Channel Square is also one of the very few apartment buildings in DC by noted architect, Harry Weese. Though he was trained under and appreciated the Modernist approach, Weese is often considered one of the first postmodern architects, which can be recognized in Channel Square’s luxurious archways. Hailing from Chicago and remaining one of that city’s most prolific architects throughout his life, Weese was also a very important architect to the nation’s capital and a significant contributor to the Southwest Urban Renewal Project.
Channel Square follows the “tower in the garden” layout that defines residential development in Southwest DC, inspired by London squares. It features 5 buildings: one 10-story high-rise apartment building and 4 rows of townhomes and garden apartments; 75 in total. All the buildings of Channel Square have tan brick facades. The high-rise apartment on the southernmost part of the site features the brick and concrete, minimalist, modernist facades typical to the apartment complexes in Southwest. However, instead of balconies, the vertical bands of windows that indicate the individual units alternate between flat, basic fenestration and angular bay windows.
The Channel Square townhouses are arranged in what was called the “residential square” scheme that consists of town houses arranged in rows bordering a central, open space for the common use of all families living on the square. Each house will have its own small back yard in addition to access to and use of the common which consists of about 30 percent of each square. This common area would be restricted as to use by legal device that also would guarantee each homeowner use of the area.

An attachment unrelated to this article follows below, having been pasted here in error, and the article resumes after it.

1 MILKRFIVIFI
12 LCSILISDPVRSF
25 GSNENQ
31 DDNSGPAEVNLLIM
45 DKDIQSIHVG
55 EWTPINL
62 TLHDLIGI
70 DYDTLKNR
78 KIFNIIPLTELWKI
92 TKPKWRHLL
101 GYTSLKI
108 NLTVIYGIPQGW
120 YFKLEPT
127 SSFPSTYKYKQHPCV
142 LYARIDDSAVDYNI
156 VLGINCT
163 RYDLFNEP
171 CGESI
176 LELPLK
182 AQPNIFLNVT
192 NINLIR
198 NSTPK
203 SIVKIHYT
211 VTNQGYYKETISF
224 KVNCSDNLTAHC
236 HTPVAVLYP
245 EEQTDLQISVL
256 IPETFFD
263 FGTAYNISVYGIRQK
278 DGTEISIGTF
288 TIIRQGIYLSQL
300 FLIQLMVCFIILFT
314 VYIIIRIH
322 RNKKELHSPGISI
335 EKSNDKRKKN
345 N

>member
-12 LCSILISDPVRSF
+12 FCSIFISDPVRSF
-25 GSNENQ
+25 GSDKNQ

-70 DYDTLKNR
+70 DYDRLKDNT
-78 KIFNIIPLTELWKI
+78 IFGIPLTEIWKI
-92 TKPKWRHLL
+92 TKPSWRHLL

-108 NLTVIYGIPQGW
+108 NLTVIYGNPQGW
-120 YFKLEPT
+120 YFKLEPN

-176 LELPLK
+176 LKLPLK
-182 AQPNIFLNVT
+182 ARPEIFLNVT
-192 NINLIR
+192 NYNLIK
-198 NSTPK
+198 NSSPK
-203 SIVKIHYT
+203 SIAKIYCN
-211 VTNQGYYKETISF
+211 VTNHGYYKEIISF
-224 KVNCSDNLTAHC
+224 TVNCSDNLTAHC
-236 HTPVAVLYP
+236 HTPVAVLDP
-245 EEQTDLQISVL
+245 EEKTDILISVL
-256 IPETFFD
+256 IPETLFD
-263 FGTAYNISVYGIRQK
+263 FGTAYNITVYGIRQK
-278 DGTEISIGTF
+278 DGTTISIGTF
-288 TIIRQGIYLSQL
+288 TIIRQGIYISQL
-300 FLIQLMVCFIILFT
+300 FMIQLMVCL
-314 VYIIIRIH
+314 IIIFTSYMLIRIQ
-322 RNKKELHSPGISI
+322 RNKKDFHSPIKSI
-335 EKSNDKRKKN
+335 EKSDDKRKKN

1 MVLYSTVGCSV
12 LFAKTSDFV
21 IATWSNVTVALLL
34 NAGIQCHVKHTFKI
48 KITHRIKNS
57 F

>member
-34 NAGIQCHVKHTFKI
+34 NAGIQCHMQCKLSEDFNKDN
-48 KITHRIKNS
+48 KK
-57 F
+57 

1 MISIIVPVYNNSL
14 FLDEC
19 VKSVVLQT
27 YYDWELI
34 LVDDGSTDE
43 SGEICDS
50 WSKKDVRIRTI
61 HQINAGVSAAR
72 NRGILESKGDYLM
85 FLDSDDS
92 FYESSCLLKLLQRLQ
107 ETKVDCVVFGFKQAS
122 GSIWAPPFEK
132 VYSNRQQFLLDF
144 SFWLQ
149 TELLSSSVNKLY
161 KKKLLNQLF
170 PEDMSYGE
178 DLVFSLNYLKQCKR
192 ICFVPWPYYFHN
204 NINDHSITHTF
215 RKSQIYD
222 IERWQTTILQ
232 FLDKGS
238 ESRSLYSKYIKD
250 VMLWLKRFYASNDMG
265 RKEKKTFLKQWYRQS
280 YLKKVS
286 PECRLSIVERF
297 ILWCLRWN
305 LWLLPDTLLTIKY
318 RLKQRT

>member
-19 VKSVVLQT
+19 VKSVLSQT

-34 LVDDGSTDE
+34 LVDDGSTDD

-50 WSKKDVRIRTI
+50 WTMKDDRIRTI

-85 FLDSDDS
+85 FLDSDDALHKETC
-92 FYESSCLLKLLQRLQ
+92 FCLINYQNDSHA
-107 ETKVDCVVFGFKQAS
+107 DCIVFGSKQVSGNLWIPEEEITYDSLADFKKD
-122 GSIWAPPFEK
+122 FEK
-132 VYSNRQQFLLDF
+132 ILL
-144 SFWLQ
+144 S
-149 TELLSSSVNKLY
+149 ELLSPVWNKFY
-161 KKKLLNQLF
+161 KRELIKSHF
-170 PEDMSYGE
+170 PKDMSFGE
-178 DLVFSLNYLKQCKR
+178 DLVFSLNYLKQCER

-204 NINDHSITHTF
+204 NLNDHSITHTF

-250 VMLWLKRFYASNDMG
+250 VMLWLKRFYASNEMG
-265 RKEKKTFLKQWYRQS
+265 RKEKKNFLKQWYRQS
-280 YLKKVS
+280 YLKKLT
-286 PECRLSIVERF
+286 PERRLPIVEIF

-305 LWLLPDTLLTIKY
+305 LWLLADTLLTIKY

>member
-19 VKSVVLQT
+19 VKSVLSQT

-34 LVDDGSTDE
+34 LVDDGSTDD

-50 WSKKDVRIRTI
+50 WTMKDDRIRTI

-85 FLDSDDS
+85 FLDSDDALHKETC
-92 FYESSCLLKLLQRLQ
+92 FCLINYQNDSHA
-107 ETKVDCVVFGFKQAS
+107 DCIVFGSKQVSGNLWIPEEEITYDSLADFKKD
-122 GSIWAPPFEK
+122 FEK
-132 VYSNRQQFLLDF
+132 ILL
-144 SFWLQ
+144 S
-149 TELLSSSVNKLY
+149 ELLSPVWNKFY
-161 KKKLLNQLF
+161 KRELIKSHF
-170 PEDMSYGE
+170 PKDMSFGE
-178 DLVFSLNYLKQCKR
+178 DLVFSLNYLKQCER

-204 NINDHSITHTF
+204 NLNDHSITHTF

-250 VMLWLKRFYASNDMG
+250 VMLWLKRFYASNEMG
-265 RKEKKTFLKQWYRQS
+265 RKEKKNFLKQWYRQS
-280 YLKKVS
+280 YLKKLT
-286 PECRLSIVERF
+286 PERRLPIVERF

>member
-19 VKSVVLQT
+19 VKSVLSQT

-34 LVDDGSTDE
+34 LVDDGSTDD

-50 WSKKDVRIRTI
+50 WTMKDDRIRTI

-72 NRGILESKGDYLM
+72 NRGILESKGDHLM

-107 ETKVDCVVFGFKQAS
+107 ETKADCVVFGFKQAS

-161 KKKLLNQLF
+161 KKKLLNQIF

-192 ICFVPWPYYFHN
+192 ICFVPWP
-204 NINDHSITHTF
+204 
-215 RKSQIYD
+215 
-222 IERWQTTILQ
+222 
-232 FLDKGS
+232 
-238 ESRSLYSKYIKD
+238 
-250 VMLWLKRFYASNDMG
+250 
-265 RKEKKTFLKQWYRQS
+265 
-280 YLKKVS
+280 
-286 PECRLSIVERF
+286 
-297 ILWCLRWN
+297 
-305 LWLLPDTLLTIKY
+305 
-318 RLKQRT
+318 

There are two sets of these rows in Channel Square, one on the east side of the site and one on the west side, helping to enclose the complex’s private parking lot and complete the square. The townhouse facades are distinguished by the semicircular arched openings on the brick faces of the units, which echo the vaulted roofs of the adjoining River Park and serve as the complex’s identifying feature, as well as paying homage to the rounded openings of the car barn that once stood on the sight. These arches, and the lack of concrete in the townhouses overall, tend to give Channel Square’s smaller buildings more of a Postmodern influence.
Although new housing in Southwest was originally intended to span virtually a full range of income levels, from lower middle income to upper income (allowing former residents to find housing in their newly renovated neighborhood), the majority of housing constructed was oriented toward middle or upper income residents.
Channel Square served those residents who fell between the income restrictions of public housing and the level of income required to live in the other Southwest residential communities. Families of various sizes could be accommodated in the one to four bedroom apartment units – a contrast to the emphasis on efficiencies and other low occupancy units in many of the other apartment buildings in the area. Those eligible families that had been displaced by public action were given priority among the long list of initial potential residents. Today, this tradition continues as Channel Square persists in accommodating working class families by offering one, two, three and four-bedroom units.